The clearing continued until the last of 1011ha was cleared by tractor in 1966 "as some of the timber was so large they couldn't pull it with horses", Paul said.
Paul said his grandfather was known to be "demanding" and one by one, Ernest's brothers all went to live elsewhere in the district.
"My dad managed to stick it out with him and it's how he ended up here," he said.
"His youngest brother Len - his grandson Trevor May still farms on his father's original property, and also acquired his older brother Jim's property as well.
"His other brother Ron lived on a property nearby, and worked with my father Ernest in a partnership until Ron decided to go farm elsewhere."
Ron sharefarmed at Clare in 1963, then bought a farm at Loxton, before moving to Adelaide to work for the government at Northfield Research Centre farm, until he retired in the early 1970s, while Ernest worked on the homestead property and eventually bought his brother and father out.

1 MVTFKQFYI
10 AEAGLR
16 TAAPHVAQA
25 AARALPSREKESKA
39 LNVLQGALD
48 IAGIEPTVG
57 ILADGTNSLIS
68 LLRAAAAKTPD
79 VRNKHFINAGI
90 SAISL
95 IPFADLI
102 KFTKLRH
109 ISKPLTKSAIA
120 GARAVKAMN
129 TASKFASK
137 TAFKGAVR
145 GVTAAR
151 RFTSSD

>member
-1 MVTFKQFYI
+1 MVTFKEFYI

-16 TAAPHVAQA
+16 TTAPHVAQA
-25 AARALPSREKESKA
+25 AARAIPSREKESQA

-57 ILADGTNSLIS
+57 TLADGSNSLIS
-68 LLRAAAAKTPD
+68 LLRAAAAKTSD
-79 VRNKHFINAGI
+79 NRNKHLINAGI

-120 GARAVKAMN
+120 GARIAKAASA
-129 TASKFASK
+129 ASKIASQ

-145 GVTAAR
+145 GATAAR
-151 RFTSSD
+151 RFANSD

James retired to Port Lincoln in 1953 and died in 1973.
Ernest bought 810ha in the late 1940s and another 1011ha in 1979, mainly from people retiring off the land.
They had horses and pigs back in the day, but the property has remained a steadfastly cropping and sheep operation, even today.
Ernest married Mary Sheila McKenna in 1949 and a modest house was built on the property next to the homestead, which still stands today.
They had two sons, Paul and David, and a daughter Helen.